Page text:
Paul makes some bizarre political extrapolations about his famous photo and his reporting in general. He talks about the effect his work has had on his humanity and how almost defensive insensitivity to the moment — not to an event, but the moment — turns to an almost regretful sensitivity when one considers the total of what he has seen and his need to be objective about it for a time.
Paul can only compartmentalize so much. The problem is “The Body of an American” is when his emotional floodgates open, the scene plays as one more insight Paul has about himself and not as a crushing statement or breakthrough that tears the audience apart with sympathy or grief.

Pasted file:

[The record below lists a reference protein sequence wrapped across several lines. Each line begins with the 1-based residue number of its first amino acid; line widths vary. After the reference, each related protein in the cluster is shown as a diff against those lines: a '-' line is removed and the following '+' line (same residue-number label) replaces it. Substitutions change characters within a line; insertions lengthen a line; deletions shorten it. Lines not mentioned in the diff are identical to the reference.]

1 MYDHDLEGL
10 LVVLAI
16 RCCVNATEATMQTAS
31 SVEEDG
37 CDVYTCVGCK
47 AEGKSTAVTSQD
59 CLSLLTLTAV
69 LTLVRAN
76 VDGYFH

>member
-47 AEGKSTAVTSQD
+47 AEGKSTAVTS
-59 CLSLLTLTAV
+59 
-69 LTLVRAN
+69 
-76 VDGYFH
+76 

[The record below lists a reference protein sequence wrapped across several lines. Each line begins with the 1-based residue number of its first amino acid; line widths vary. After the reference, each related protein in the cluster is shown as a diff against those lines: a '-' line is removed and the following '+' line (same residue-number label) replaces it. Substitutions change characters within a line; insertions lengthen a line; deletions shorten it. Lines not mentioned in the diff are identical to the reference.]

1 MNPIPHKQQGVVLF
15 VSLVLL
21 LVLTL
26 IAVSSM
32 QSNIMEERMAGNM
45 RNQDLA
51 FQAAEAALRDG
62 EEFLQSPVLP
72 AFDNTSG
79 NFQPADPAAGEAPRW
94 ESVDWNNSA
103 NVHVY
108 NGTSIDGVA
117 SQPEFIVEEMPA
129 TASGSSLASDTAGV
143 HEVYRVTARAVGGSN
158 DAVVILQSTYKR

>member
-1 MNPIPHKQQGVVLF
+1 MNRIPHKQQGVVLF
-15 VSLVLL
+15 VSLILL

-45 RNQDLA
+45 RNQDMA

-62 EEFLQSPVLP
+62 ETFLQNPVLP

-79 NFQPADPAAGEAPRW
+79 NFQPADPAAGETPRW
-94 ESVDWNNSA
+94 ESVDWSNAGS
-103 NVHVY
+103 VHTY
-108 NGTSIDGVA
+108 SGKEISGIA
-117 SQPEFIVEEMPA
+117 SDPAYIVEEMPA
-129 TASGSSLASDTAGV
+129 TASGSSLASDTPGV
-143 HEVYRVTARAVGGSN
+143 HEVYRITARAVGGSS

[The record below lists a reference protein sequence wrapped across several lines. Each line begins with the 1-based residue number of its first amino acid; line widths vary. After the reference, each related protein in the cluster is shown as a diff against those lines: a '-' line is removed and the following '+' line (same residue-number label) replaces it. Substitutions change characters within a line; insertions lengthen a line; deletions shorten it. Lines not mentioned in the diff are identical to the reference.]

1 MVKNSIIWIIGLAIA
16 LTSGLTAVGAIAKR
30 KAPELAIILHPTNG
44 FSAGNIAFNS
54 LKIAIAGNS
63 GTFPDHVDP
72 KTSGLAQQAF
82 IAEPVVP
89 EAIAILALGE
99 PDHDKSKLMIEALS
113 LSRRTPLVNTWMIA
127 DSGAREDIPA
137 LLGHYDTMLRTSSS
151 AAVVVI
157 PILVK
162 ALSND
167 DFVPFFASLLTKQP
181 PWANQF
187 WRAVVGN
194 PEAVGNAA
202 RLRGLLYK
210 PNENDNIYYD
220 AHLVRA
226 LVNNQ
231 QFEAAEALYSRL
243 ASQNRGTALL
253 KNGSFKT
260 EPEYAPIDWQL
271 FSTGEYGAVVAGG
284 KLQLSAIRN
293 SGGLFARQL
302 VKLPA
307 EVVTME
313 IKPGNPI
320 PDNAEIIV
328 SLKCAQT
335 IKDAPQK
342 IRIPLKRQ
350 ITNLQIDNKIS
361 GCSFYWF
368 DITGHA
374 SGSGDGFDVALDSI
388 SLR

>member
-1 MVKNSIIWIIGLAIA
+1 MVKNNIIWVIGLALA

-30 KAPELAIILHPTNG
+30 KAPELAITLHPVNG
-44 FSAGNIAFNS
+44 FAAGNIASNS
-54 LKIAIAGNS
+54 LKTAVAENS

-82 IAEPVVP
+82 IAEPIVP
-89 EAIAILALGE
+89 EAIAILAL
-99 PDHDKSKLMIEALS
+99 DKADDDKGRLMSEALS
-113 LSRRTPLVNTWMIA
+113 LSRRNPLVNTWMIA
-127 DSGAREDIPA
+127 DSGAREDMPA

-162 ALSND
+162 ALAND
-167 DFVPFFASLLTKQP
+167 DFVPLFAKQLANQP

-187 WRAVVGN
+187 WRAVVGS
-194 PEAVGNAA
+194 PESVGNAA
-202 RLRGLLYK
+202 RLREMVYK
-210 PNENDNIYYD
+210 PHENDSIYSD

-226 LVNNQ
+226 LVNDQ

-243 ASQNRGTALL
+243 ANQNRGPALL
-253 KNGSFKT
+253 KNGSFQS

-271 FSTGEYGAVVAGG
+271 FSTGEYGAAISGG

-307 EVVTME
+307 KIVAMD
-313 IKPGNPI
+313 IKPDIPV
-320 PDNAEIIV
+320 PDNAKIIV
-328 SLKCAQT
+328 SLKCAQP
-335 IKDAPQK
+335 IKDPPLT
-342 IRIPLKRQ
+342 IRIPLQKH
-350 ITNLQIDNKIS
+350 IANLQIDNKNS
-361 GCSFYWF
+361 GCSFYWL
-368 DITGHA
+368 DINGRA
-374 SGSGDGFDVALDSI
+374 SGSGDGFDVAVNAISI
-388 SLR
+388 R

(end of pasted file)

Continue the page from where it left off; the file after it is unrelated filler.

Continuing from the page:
Ian Merrill Peakes is hampered by O’Brien’s writing. It limits him and his responses.
Peakes is just the actor who the kind of role one can envision for Paul. He has the depth and the vocal dexterity to make this man a monument to duty that turns into regret and even paranoia. O’Brien doesn’t grant him the privilege to stun us.
Because of that, Peakes often sounds more like a narrator than a character involved in the play’s action. He has some scenes in which he can toy with ancillary characters and do some shtick, but the core of Paul Watson is not written in a way for an actor to give it ferocity or to play a breakdown that drives Paul to prefer the Yukon and taking pictures of huskies to landing in another war zone.